Bond bulls bring down 10-year yield below 6% for first time since Feb 12

Topics RBI | Reserve Bank | bond market

The yield on the benchmark 10-year bond fell below the crucial 6 per cent mark on Wednesday after the Reserve Bank of India (RBI) assured the market of ample liquidity and another round of secondary market purchase of Rs 35,000 crore. 

 

The RBI has often signalled it prefers yields at or below 6 per cent as a lower yield reduces the funding cost for the Centre which has a huge borrowing programme.

 

In an unscheduled press conference earlier in the day, RBI Governor Shaktikanta Das announced various Covid relief measures for individuals as well as the health care sector, while also addressing the liquidity issues of banks and small finance banks.

 

In his speech, the RBI governor said that the domestic financial conditions remain easy on “abundant and surplus system liquidity”, with an average daily net liquidity absorption under the liquidity adjustment facility at Rs 5.8 trillion in April. 

 

Witnessing the softening bias of yields after the first auction of Rs 25,000 crore under the government securities acquisition programme (G-SAP), the RBI will conduct the second auction of Rs 35,000 crore on May 20. This will be within the overall Rs 1 trillion G-Sap 1.0 programme announced for the quarter.  The 10-year yield last closed below 6 per cent on February 12.

 

“While the phased cash reserve ratio hike has not been rolled back, the banking system continues to have sufficient liquidity, thus providing adequate anchor to short-end rates as well,” said Lakshmi Iyer, CIO (debt) & head products, Kotak Mahindra Asset Management.

 

“Markets will draw comfort from the inter-policy announcement and gain comfort from the fact that the central banker may leave no stone unturned in extending monetary support to ward off this pandemic-induced economic strain.”

 

According to Badrish Kulhalli, head of fixed income at HDFC Life Insurance, the operation twist (OT) of Rs 10,000 crore announced last week also helped mend the market mood. “The RBI’s G-SAP announcement, coupled with the OT, indicated that the G-SAP was in addition to the usual OMO/OTs. That was a big positive,” Kulhalli said.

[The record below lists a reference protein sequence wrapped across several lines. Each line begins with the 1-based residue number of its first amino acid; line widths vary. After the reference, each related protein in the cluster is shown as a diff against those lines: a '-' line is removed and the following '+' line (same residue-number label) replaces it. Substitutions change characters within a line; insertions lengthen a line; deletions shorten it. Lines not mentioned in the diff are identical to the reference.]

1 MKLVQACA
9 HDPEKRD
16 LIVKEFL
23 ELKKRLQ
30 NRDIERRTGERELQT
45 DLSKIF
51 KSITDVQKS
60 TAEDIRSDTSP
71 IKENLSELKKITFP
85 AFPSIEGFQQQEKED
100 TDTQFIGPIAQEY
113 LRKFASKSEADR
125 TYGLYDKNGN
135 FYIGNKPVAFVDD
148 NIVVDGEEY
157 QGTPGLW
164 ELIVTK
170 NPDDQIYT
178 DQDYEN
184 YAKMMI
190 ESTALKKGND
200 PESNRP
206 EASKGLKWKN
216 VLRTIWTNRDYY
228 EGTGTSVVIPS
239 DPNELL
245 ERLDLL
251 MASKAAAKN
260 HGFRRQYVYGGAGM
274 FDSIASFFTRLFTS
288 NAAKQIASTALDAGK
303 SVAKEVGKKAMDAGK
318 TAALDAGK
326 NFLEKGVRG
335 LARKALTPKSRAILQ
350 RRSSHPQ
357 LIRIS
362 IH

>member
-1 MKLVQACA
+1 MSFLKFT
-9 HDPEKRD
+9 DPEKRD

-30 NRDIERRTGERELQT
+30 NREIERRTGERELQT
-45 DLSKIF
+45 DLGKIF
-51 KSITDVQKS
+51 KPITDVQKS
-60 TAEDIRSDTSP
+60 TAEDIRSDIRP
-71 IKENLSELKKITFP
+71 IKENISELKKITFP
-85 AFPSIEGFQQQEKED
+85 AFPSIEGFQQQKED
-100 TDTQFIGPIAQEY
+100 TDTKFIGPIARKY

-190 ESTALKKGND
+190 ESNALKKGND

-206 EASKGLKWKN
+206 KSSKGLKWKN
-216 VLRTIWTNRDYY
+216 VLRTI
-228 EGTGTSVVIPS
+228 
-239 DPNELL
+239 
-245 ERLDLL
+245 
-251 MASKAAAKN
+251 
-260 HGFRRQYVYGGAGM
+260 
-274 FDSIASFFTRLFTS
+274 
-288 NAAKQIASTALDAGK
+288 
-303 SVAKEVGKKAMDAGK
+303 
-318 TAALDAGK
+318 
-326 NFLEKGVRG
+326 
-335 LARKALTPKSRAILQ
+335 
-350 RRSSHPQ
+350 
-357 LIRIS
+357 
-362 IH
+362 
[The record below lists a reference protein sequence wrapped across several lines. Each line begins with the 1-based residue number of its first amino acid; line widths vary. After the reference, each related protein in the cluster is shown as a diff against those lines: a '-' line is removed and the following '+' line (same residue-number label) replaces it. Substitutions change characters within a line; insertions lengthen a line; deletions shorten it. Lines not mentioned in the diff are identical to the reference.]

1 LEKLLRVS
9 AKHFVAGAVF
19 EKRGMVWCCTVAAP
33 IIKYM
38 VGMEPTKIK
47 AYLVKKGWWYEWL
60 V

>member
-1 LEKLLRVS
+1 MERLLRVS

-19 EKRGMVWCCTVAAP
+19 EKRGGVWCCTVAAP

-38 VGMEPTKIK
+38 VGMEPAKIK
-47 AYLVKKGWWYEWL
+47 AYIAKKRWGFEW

Meanwhile, the rupee depreciated for the first time in three trading sessions against the dollar, tracking the strength of the greenback. The rupee ended at 73.91 a dollar, compared with 73.85 on Tuesday. 

 

Besides, the bidding on Friday was very aggressive and there were large trades after the auction. So, the market speculated that the RBI had placed bids at the auction through primary dealers or banks to shore up demand, said experts. That was the second big positive. 

 

“Then, the governor announced the next GSAP for Rs 35,000 crore. So seeing the RBI being active in keeping yields soft, secondary market yields on the 10-year bond has dipped below 6 per cent,” Kulhalli said.

 

Meanwhile, the rupee depreciated for the first time in three trading sessions against the dollar, tracking the strength of the greenback. The rupee ended at 73.91 a dollar, compared with 73.85 on Tuesday. 

 

The near-term forward premiums eased, “leading to unwinding of carry positions”, according to Sriram Iyer, senior research analyst at Reliance Securities.

 

According to Iyer, the one-year implied yield was down to 4.93 per cent from 5.31 per cent on Tuesday, while the one-year forward premium was at 3.67 rupees versus 3.82 rupees at the previous close.


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